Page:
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UBC Theses and Dissertations

Survival and migration characteristics of juvenile Sockeye salmon (Oncorhynchus nerka) smolts through complex nearshore coastal migration corridors Johnston, Stephen D.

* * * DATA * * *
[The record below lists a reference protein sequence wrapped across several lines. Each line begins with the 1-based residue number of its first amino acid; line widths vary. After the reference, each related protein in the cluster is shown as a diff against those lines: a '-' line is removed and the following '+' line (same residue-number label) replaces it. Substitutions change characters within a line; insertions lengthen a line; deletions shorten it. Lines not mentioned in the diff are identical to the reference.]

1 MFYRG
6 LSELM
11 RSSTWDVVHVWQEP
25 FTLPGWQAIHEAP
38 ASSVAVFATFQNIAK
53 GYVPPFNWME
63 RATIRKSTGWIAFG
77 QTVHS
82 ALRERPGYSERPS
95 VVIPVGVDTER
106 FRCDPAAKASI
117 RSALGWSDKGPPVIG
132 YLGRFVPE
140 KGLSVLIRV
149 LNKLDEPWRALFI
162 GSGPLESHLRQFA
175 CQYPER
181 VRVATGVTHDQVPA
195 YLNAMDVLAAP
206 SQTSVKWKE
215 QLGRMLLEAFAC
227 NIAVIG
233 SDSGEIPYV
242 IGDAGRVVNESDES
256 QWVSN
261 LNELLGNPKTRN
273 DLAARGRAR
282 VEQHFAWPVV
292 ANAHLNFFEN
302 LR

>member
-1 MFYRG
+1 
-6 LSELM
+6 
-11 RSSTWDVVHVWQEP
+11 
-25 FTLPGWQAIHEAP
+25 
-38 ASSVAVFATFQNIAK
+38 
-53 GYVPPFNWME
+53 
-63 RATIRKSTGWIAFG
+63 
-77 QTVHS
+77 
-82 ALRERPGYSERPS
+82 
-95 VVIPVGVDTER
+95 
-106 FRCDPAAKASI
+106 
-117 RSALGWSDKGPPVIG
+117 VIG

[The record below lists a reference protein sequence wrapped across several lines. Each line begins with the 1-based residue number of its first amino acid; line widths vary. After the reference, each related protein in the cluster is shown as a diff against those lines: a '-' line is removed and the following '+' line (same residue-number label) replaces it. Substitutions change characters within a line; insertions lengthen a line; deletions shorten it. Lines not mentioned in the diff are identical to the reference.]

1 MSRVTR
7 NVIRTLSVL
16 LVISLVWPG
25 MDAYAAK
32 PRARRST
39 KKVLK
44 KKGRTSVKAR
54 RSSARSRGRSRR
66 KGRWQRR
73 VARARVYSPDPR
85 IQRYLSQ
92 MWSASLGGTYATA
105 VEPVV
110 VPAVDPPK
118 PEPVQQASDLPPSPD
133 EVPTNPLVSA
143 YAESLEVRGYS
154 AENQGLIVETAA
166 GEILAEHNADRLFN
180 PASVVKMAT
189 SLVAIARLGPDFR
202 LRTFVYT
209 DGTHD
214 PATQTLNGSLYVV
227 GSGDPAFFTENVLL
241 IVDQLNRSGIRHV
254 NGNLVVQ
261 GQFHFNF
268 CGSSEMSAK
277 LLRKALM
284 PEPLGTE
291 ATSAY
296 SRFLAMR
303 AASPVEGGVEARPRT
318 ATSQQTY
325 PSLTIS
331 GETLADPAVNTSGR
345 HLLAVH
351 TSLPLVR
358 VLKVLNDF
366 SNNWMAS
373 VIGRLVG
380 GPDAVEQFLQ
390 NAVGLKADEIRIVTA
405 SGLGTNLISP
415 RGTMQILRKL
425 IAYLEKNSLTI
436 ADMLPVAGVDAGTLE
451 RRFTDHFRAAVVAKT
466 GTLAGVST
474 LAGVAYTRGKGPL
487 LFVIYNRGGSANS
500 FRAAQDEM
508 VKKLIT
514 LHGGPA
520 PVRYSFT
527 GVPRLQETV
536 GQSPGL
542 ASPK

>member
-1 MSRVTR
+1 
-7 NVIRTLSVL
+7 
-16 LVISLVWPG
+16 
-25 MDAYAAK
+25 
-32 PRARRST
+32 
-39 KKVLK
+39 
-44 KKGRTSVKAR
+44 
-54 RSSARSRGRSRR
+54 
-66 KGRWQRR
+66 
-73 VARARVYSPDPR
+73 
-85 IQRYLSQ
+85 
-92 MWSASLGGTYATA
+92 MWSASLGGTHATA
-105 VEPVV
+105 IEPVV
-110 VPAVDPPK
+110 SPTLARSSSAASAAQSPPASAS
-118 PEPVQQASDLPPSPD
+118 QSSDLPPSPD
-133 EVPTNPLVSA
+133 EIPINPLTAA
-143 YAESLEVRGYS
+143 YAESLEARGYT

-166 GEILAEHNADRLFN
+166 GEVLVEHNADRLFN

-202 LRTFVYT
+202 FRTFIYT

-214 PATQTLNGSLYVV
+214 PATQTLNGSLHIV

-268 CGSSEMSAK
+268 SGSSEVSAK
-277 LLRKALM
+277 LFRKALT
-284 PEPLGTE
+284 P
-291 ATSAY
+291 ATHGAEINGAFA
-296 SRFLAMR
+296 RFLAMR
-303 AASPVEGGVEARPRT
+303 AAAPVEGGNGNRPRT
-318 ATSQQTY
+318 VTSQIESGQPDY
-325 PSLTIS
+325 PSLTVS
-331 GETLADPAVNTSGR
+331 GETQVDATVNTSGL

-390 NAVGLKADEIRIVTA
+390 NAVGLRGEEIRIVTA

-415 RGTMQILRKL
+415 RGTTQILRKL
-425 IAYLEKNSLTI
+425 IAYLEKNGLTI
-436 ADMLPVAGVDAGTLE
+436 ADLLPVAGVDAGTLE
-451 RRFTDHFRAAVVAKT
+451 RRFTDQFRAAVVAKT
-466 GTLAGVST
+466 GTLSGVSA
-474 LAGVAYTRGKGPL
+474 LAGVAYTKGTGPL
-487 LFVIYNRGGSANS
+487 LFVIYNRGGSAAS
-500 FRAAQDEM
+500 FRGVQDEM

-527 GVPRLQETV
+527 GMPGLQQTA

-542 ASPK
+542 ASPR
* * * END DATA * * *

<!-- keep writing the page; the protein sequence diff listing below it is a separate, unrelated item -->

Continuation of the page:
Telemetry tracking of Fraser River Sockeye salmon (Oncorhynchus nerka) smolts from Chilko Lake to the open ocean has revealed relatively high mortality through some coastal areas of British Columbia, and that coastal migratory routes may influence survival. Acoustic arrays were strategically deployed through the Discovery Islands region to track tagged smolts across all possible migratory routes, including three major entrances: Discovery Passage (DP), Sutil Channel (SC), and Desolation Sound (DS). A total of 465 smolts were tagged and released at Chilko Lake in 2017 (n = 315) and in the Northern Strait of Georgia in 2018 (n = 150) using a combination of VEMCO V4, V5 and V7 transmitters. Smolts were observed using all three routes with SC (n = 101), the most central, having the greatest proportion of use, followed by DP (n = 44) and DS (n = 13). Survival of the 2018 smolts was estimated using a Cormack Jolly Seber framework adjusted to account for variable distances of the major migratory routes. Highest survival was in DS (84% /100 km, 95% CI: 46 - 97%), followed by DP (71%, 95% CI: 39 - 90%), and lastly SC (48%, 95% CI: 37 - 60%). Each route presents variable environmental conditions that may influence smolt survival likely through variable exposure to predators. Smolts migrated through DP with mean travel rates of 36 km.d⁻¹ (SE ± 1.8) which was 1.7 times faster than through SC (mean travel rates of 21.5 km.d⁻¹ (SE ± 1.8) and 2.4 times faster than through DS (mean travel rates of 15 km.d⁻¹ (SE ± 2.9 ). Extreme tidal currents present with DP provide rapid transport of smolts through the route, while other routes provide beneficial currents further along their migration path. Survival and travel rates did not appear to be linked as survival was poorest through SC which had the ‘intermediate’ travel rate. This study provides the most detailed picture of behaviour and mortality of Pacific salmon smolt migrations in marine coastal areas to date and highlights the potential of spatiotemporal variability of migration to impact survival in early marine migrations of smolts.

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